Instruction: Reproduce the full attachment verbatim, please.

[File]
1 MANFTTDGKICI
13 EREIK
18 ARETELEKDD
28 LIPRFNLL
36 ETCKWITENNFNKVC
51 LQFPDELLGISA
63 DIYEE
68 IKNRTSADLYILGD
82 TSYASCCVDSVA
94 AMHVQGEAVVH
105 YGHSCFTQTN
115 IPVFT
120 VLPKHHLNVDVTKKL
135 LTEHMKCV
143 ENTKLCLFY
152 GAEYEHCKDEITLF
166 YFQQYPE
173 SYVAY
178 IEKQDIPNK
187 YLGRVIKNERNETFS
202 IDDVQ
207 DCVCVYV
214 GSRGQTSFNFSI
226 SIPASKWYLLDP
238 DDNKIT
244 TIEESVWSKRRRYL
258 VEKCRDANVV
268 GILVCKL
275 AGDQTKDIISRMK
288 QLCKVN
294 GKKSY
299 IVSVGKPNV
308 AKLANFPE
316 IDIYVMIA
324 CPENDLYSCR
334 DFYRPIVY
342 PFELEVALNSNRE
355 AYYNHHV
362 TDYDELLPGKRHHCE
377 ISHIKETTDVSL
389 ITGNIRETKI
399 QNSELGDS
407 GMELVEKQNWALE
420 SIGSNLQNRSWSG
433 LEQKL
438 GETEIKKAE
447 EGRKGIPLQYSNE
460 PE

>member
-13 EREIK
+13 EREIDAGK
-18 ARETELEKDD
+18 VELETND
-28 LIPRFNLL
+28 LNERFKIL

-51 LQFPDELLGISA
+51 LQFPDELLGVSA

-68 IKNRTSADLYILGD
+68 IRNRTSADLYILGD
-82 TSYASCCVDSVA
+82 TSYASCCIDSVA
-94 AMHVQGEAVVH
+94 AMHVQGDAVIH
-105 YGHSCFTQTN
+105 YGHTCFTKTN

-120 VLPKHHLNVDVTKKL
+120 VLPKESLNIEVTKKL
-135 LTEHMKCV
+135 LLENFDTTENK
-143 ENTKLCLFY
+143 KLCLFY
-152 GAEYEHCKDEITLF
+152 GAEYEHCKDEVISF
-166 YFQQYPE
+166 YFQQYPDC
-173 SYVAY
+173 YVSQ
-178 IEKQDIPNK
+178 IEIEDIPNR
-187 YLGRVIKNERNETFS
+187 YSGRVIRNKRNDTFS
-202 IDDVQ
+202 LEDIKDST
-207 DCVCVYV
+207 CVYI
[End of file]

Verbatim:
1 MANFTTDGKICI
13 EREIK
18 ARETELEKDD
28 LIPRFNLL
36 ETCKWITENNFNKVC
51 LQFPDELLGISA
63 DIYEE
68 IKNRTSADLYILGD
82 TSYASCCVDSVA
94 AMHVQGEAVVH
105 YGHSCFTQTN
115 IPVFT
120 VLPKHHLNVDVTKKL
135 LTEHMKCV
143 ENTKLCLFY
152 GAEYEHCKDEITLF
166 YFQQYPE
173 SYVAY
178 IEKQDIPNK
187 YLGRVIKNERNETFS
202 IDDVQ
207 DCVCVYV
214 GSRGQTSFNFSI
226 SIPASKWYLLDP
238 DDNKIT
244 TIEESVWSKRRRYL
258 VEKCRDANVV
268 GILVCKL
275 AGDQTKDIISRMK
288 QLCKVN
294 GKKSY
299 IVSVGKPNV
308 AKLANFPE
316 IDIYVMIA
324 CPENDLYSCR
334 DFYRPIVY
342 PFELEVALNSNRE
355 AYYNHHV
362 TDYDELLPGKRHHCE
377 ISHIKETTDVSL
389 ITGNIRETKI
399 QNSELGDS
407 GMELVEKQNWALE
420 SIGSNLQNRSWSG
433 LEQKL
438 GETEIKKAE
447 EGRKGIPLQYSNE
460 PE

>member
-13 EREIK
+13 EREIDAGK
-18 ARETELEKDD
+18 VELETND
-28 LIPRFNLL
+28 LNERFKIL

-51 LQFPDELLGISA
+51 LQFPDELLGVSA

-68 IKNRTSADLYILGD
+68 IRNRTSADLYILGD
-82 TSYASCCVDSVA
+82 TSYASCCIDSVA
-94 AMHVQGEAVVH
+94 AMHVQGDAVIH
-105 YGHSCFTQTN
+105 YGHTCFTKTN

-120 VLPKHHLNVDVTKKL
+120 VLPKESLNIEVTKKL
-135 LTEHMKCV
+135 LLENFDTTENK
-143 ENTKLCLFY
+143 KLCLFY
-152 GAEYEHCKDEITLF
+152 GAEYEHCKDEVISF
-166 YFQQYPE
+166 YFQQYPDC
-173 SYVAY
+173 YVSQ
-178 IEKQDIPNK
+178 IEIEDIPNR
-187 YLGRVIKNERNETFS
+187 YSGRVIRNKRNDTFS
-202 IDDVQ
+202 LEDIKDST
-207 DCVCVYV
+207 CVYI